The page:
Thunder Mountain High School on April 18.  Earlier this fall, vandalism including stolen soap dispensers and toilets clogged with foreign objects such as paper towel rolls were a problem at schools nationwide and in Juneau. But, principals say the local situation is improving. (Ben Hohenstatt / Juneau Empire File)
After brief surge, vandalism subsiding at local high schools

Principals say internet trends, stress likely behind incidents.

In this Jan. 8, 2020, photo Sen. Lisa Murkowski, R-Alaska, heads to a briefing on Capitol Hill in Washington. An Alaska man faces federal charges after authorities allege he threatened to hire an assassin to kill Murkowski, according to court documents unsealed Wed., Oct. 6, 2021. (AP Photo/J. Scott Applewhite,File)
Delta Junction man faces charges over threatening Murkowski’s life

Authorities allege he threatened to hire an assassin to kill the senator.

Donna Aderhold recites the Homer City Council oath of office and is sworn in for duty at the city council meeting on Oct. 11. (Photo by Sarah Knapp/Homer News)
New council members sworn into duty Monday

Newly-elected Homer City Council members Shelly Erickson and Jason Davis and re-elected… Continue reading

Runners participate in boys varsity race at the Ted McKenney XC Invitational on Saturday, Aug. 21, 2021, at Tsalteshi Trails just outside of Soldotna, Alaska. The trails recently reported incidents of vandalism and theft. (Photo by Jeff Helminiak/Peninsula Clarion)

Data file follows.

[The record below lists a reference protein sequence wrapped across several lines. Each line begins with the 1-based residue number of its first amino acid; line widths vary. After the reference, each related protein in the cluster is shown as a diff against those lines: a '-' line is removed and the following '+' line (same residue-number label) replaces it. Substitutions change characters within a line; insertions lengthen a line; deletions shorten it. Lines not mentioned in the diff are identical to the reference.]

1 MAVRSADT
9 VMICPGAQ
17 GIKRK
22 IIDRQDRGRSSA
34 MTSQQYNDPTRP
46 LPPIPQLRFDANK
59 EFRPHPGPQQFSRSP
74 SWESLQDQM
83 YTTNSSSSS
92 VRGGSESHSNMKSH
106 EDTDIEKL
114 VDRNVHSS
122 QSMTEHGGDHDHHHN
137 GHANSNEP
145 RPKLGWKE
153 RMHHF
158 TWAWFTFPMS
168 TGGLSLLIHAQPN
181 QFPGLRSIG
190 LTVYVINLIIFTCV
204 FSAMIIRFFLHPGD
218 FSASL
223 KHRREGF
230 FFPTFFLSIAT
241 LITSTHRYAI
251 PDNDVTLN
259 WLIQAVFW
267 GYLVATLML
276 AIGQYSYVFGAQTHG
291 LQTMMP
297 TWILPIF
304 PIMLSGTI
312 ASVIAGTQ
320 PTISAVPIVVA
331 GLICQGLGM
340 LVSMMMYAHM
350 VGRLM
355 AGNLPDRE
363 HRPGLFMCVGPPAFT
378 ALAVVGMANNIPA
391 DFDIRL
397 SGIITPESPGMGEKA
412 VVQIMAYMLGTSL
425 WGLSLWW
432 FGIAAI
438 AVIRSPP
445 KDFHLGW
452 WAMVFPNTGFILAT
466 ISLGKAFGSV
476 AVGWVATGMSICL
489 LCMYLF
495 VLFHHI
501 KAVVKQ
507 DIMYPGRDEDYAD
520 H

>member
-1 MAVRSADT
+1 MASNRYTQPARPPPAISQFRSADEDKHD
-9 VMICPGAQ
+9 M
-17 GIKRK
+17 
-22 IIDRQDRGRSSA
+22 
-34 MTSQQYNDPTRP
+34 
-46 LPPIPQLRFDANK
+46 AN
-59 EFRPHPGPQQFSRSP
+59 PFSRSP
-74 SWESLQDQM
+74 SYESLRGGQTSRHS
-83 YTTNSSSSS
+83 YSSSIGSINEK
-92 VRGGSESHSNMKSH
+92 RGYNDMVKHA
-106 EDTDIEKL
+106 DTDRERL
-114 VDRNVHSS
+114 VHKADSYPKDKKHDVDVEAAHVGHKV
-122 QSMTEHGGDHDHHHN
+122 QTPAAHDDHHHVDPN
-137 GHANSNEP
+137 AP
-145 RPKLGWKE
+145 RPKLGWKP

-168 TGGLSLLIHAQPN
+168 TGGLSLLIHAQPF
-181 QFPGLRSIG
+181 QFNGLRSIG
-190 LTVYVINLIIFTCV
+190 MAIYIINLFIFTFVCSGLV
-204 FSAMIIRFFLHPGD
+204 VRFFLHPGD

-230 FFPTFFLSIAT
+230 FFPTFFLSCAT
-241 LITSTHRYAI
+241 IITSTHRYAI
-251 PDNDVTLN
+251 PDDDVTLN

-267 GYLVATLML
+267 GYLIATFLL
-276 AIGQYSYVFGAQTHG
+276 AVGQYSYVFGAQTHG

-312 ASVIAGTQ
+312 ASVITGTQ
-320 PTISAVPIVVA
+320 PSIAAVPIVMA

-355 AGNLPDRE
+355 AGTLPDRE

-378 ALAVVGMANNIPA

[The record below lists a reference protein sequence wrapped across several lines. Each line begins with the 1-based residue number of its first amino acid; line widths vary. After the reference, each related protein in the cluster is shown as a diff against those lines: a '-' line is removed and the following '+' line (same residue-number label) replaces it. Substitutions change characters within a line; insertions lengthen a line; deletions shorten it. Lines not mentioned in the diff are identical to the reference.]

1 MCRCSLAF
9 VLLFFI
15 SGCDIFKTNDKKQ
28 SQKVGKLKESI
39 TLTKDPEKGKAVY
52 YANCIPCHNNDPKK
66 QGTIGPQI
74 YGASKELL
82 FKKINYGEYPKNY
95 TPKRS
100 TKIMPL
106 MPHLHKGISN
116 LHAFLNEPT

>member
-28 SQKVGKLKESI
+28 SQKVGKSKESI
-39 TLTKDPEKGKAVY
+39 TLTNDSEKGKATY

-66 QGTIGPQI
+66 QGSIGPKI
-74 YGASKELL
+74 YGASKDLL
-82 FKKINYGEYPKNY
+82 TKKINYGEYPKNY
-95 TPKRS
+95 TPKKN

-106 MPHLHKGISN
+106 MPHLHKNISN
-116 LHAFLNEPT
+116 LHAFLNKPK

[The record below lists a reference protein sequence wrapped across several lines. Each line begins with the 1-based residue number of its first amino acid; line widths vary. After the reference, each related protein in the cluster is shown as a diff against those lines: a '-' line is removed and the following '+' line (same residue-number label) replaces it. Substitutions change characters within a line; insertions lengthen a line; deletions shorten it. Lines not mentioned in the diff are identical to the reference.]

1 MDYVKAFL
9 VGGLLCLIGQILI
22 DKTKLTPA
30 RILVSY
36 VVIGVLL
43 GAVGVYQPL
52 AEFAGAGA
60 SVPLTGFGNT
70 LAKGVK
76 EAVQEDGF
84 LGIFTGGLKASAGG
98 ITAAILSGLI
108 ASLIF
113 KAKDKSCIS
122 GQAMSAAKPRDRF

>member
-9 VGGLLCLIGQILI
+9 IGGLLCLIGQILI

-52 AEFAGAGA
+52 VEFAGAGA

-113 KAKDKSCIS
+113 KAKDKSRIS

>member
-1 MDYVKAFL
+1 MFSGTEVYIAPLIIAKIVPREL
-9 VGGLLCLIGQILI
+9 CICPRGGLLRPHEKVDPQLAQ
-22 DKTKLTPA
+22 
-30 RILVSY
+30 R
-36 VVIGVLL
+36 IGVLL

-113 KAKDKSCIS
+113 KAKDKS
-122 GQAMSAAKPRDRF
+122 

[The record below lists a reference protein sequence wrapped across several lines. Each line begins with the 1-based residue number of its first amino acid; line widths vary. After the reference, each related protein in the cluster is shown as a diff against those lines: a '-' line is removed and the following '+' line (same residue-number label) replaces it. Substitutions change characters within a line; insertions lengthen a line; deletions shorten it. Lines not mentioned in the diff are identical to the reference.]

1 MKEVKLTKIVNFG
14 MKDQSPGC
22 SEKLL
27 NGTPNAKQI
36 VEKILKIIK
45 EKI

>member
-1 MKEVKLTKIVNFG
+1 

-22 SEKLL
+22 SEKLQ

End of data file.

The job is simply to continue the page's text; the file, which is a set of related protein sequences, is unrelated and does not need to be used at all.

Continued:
Vandalism and theft reported at Tsalteshi Trails

One trail user reported stolen skis recently and multiple signs have been defaced.

At left Bonita Banks, RN, Medication Assisted Treatment (MAT) nurse at Homer Medical Center, and at right, Annie Garay, RN, Community Health Educator, pose for a photo at South Peninsula Hospital on Sept. 27, 2021, at Homer, Alaska. (Photo by Derotha Ferraro/South Peninsula Hospital)
New hospital community health educator starts

Garay, a Homer raised nurse, came home to ride out COVID-19, wound up doing pandemic nursing.

The logo for the Kenai Peninsula Borough School District is displayed inside the George A. Navarre Borough Admin Building on Thursday, July 22, 2021 in Soldotna, Alaska. (Ashlyn O’Hara/Peninsula Clarion)
Montessori school goes to universal indoor masking

As of Tuesday, eight KPBSD schools were operating with universal indoor masking for staff and students.

Commercial fishing and other boats are moored in the Homer Harbor in this file photo. (Photo by Michael Armstrong/Homer News)
Seawatch: Crabbers look at cuts to quotas

Tanner, opilio crab quotas cut on top of cancellation of fall king crab fishery.

Gavel (Courtesy photo)
Judge sides with psychiatrists who alleged wrongful firing

Two psychiatrists said they were wrongfully fired when Alaska Gov. Mike Dunleavy took office.

Most Read